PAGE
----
“ WHILE DALLAS IS A PLACE FOR BUSINESSES TO THRIVE, ... WE MUST ALSO BE MINDFUL OF TRENDS AND PRACTICES AROUND THIS ISSUE.” GAY DONNELL WILLIS, CITY COUNCIL MEMBER
Dallas City Council votes to prohibit retail sale of dogs, cats
BY MATT PAYNE
The retail sale of dogs and cats will no longer be allowed following a vote by Dallas City Council. The ordinance was unanimously approved, though Council Member Tennnell Atkins was absent from the May 11 meeting at Dallas City Hall. The ban will take eect in six months, according to the ordinance. A total of 28 individuals regis- tered to speak ahead of the vote. Employees of the Dallas Petland on Preston Road said their animals are only sourced from licensed and U.S. Department of Agriculture-inspected breeders. Those speaking in favor of the ban denounced so-called “puppy mills” that they said propagate animals in poor health. Jay Suk, the owner of the Dallas Petland on Preston Road, said his business will have to close due to the ordinance. “I understand that the purpose is to stop puppy mills. No one should buy from puppy mills,” Suk said. “By closing my store, more people will buy from the unregulated breeders who sell at ea markets and on Craigslist.” Among the speakers in favor of the ban was Tommy Habeeb, the host of reality TV show “To The Rescue.” The show “follows the story of what it takes to rescue dogs from precarious and dangerous situations,” according to the “To The Rescue” website. “We have to put our foot down today to make a dierence in this horric problem,” Habeeb said.
A kitten with Dallas Animal Services is fed. (Courtesy Dallas Animal Services)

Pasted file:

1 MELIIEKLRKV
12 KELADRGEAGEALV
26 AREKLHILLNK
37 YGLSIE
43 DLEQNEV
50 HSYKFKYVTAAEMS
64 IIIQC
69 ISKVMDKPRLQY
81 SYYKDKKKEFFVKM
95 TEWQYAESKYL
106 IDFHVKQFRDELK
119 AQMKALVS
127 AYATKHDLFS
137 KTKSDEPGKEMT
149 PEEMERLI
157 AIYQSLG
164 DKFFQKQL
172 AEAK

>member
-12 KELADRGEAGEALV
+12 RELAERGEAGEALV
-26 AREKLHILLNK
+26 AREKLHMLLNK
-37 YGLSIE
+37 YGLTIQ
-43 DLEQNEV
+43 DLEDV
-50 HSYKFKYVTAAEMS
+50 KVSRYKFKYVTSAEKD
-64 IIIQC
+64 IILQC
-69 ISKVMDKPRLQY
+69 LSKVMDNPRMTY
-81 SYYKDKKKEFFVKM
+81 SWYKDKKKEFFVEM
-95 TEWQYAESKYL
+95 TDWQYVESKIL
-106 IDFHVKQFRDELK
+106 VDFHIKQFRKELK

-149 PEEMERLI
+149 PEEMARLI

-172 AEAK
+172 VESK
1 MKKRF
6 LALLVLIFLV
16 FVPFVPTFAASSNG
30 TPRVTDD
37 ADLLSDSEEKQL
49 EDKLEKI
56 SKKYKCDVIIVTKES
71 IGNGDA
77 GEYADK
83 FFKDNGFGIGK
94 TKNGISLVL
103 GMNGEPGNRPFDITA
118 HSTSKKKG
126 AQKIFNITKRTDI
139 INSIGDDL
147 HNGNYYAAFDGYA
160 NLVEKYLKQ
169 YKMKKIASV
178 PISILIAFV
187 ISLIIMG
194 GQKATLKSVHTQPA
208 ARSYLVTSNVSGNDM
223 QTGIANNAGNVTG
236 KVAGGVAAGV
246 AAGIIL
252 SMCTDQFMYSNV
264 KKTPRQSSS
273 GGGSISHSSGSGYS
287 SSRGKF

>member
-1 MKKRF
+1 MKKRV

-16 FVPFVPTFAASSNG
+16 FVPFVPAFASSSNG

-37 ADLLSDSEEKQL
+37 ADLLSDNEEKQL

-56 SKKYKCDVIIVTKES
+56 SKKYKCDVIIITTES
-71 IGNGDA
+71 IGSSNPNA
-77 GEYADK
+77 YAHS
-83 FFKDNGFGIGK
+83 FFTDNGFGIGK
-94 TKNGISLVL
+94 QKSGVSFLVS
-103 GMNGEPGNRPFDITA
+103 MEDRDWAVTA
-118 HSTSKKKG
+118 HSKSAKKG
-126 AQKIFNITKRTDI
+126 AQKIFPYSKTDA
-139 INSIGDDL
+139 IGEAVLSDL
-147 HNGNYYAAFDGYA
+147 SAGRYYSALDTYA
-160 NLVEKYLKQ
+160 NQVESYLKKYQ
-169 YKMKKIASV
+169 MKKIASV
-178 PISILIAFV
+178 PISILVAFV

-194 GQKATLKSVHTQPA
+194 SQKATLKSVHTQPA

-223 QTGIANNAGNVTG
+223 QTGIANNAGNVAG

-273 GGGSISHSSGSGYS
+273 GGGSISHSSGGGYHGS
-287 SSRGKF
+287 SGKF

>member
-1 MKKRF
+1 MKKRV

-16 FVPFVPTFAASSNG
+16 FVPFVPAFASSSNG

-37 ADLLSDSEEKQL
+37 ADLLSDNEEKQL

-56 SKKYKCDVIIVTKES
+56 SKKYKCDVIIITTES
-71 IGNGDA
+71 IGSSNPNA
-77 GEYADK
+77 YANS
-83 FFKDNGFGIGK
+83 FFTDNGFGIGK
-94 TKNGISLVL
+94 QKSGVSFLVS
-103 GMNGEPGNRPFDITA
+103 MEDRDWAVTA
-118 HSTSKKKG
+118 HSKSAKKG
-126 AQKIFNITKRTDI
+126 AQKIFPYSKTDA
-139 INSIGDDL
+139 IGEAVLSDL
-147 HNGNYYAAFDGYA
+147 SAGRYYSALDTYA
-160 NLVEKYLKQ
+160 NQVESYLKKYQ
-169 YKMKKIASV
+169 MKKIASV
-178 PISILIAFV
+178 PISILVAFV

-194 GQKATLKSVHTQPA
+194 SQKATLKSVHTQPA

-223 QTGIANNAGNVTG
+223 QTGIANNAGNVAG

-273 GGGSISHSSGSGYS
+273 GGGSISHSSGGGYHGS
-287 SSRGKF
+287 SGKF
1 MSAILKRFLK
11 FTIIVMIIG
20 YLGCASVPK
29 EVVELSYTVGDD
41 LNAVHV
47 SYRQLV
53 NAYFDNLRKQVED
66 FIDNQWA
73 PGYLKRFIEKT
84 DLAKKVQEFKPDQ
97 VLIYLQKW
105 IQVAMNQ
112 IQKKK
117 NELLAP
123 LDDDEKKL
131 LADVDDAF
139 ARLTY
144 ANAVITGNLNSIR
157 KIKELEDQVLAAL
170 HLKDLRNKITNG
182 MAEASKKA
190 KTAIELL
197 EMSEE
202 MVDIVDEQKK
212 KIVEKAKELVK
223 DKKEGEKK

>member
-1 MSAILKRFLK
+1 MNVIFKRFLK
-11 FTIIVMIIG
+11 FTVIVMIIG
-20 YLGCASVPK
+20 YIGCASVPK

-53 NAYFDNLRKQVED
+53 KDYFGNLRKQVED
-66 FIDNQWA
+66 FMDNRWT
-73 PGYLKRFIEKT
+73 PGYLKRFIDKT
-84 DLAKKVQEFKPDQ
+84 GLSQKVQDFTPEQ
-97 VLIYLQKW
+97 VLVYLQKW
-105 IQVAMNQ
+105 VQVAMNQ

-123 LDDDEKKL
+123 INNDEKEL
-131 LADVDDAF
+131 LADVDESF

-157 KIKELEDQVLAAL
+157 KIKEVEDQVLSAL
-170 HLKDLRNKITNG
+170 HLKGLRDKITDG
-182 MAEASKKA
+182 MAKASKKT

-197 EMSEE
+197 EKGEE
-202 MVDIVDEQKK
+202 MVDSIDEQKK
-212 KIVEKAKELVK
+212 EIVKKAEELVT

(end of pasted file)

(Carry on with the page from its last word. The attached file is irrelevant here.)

A sign advertises puppies for sale at Petland. (Matt Payne/Community Impact Newspaper)
Petland is located in District 13 of Dallas, which is served by Council Member Gay Donnell Willis. Willis said a ban of this nature is not new and that cities across the state and nation are approving similar ordinances. The retail sale of pets has faced similar scrutiny in Frisco, where the city is also considering stricter rules. Willis encouraged Dallas residents seeking pets to adopt from city shelters or reputable breeders. “While Dallas is a place for busi- nesses to thrive, ... we must also be mindful of trends and practices around this issue,” Willis said. State legislation to address the retail sale of pets has also been considered. House Bill 1818, which was introduced by state Rep. Jared Patterson, RFrisco, in the 87th regular session last year, would have banned pet stores in Texas from sell- ing animals not sourced from animal control agencies, an animal shelter or an animal rescue. HB 1818 passed in both the House and Senate but was never signed by Gov. Greg Abbott, according to the Texas Legislature website.
ANOTHER OUTLET Dallas ocials encouraged residents to adopt pets from city-run animal shelters with the ban of the retail sale of dogs and cats. As of mid-May the number of available dogs in shelters is nearly ve times that of cats.
335 DOGS 74%
Available dogs | shelter capacity lled
A volunteer with Dallas Animal Services is greeted by a dog. (Courtesy Dallas Animal Services)
70 CATS 15%
Available cats | shelter capacity lled
THOUSANDS HELPED City animal shelters from October 2020 to September 2021 processed thousands of dogs and cats, adopting out nearly half of them.
16,433 dogs and cats taken in
1,888 pets fostered
A 1818 N Westmoreland Rd., Dallas
B 16821 N Coit Rd., Dallas
SOURCE: DALLAS ANIMAL SERVICESCOMMUNITY IMPACT NEWSPAPER
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